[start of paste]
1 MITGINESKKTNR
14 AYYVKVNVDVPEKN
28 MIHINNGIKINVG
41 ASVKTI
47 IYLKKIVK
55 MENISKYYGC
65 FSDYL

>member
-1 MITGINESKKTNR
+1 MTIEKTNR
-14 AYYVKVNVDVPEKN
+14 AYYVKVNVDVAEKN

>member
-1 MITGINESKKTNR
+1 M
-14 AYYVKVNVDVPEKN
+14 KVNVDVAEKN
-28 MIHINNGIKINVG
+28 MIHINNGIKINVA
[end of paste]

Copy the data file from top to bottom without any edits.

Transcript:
1 MITGINESKKTNR
14 AYYVKVNVDVPEKN
28 MIHINNGIKINVG
41 ASVKTI
47 IYLKKIVK
55 MENISKYYGC
65 FSDYL

>member
-1 MITGINESKKTNR
+1 MTIEKTNR
-14 AYYVKVNVDVPEKN
+14 AYYVKVNVDVAEKN

>member
-1 MITGINESKKTNR
+1 M
-14 AYYVKVNVDVPEKN
+14 KVNVDVAEKN
-28 MIHINNGIKINVG
+28 MIHINNGIKINVA